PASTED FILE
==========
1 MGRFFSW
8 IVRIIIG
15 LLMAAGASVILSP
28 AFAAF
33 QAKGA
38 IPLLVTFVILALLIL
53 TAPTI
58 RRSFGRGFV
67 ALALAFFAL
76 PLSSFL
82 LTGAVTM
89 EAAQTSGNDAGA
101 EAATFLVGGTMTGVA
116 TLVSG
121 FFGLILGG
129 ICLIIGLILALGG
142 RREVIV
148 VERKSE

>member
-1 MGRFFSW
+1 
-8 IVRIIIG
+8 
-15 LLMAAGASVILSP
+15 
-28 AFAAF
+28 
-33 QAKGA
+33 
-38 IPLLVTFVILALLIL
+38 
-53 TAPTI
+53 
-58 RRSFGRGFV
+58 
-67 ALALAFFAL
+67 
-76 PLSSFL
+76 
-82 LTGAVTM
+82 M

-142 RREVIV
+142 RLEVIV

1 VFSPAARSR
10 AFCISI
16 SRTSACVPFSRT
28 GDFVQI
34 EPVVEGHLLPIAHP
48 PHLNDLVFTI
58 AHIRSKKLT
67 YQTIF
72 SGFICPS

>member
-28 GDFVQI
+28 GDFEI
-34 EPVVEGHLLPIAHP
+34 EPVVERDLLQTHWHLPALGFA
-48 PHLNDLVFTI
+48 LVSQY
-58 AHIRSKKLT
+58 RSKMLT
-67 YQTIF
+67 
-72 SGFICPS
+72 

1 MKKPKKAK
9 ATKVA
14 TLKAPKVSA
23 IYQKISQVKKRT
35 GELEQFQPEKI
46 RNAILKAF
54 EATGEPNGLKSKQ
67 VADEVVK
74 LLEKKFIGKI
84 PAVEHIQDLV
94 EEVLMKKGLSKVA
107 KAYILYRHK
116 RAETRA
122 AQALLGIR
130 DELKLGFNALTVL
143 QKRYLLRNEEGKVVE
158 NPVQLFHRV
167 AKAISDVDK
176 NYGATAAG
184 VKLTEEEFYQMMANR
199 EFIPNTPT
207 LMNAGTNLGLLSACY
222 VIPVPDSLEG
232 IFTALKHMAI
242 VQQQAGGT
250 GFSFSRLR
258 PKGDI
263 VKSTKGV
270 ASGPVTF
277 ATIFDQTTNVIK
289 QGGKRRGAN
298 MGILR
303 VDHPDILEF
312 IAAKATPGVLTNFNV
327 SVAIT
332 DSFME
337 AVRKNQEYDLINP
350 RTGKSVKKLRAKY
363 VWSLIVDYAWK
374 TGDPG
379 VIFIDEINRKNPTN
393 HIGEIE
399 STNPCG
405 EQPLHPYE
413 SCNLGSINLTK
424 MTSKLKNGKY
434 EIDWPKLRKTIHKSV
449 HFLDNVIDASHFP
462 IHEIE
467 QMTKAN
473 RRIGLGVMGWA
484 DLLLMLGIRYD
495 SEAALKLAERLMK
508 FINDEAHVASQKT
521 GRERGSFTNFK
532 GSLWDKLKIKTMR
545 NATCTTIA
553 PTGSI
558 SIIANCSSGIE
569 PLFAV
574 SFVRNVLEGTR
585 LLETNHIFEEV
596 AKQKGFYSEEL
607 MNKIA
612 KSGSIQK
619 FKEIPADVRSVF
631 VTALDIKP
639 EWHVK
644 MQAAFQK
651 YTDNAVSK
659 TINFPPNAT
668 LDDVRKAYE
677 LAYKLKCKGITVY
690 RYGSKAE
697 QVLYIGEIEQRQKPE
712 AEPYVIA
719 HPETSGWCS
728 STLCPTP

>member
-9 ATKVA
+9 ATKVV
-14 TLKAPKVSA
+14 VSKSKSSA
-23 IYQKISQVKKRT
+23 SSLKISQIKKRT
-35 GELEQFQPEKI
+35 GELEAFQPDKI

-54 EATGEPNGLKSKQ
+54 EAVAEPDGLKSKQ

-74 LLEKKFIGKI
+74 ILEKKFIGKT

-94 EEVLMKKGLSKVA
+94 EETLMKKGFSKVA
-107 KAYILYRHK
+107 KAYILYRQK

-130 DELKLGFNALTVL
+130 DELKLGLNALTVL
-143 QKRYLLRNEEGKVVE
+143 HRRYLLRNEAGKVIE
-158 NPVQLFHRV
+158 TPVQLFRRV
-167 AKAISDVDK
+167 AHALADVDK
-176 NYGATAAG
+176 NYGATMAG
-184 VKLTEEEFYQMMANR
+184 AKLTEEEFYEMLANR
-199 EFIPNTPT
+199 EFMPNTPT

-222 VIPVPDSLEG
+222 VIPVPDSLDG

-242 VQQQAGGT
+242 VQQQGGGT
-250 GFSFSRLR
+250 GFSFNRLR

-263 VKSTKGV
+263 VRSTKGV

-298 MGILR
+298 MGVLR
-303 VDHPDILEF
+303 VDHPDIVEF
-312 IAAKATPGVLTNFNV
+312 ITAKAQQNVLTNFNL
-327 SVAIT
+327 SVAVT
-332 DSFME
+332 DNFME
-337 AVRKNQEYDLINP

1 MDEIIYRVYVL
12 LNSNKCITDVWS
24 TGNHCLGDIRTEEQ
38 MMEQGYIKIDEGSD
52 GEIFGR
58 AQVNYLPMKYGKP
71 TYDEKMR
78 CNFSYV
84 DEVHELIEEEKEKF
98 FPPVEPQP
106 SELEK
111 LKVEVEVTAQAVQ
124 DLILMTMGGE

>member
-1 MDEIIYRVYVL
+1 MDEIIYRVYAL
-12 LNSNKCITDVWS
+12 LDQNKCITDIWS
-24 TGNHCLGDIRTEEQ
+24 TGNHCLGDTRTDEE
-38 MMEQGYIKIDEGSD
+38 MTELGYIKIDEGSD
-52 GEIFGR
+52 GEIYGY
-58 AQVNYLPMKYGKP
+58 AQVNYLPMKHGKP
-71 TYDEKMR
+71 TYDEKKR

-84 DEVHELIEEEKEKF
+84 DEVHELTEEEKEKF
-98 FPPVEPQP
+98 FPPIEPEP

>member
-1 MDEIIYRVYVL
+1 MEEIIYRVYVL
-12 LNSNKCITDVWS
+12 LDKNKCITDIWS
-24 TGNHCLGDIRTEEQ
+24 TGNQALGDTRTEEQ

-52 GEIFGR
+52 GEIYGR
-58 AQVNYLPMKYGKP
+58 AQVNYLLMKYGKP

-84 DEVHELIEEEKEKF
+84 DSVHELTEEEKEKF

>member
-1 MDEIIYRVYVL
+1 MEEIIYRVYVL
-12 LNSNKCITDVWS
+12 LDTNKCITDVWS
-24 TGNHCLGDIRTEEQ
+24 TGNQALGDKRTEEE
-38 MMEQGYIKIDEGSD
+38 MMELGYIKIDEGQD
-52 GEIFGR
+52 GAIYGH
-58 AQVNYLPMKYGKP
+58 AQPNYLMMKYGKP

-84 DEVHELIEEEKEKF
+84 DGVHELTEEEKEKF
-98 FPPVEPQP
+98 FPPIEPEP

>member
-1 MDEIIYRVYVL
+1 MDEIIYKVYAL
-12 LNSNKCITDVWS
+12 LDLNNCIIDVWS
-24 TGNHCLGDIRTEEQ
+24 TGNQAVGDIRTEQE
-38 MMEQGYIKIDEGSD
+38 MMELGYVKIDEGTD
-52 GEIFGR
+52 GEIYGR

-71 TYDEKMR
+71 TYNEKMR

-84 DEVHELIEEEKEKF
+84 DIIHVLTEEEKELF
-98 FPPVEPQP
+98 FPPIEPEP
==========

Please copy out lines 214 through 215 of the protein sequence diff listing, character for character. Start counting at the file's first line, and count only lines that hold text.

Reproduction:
-38 MMEQGYIKIDEGSD
+38 MTELGYIKIDEGSD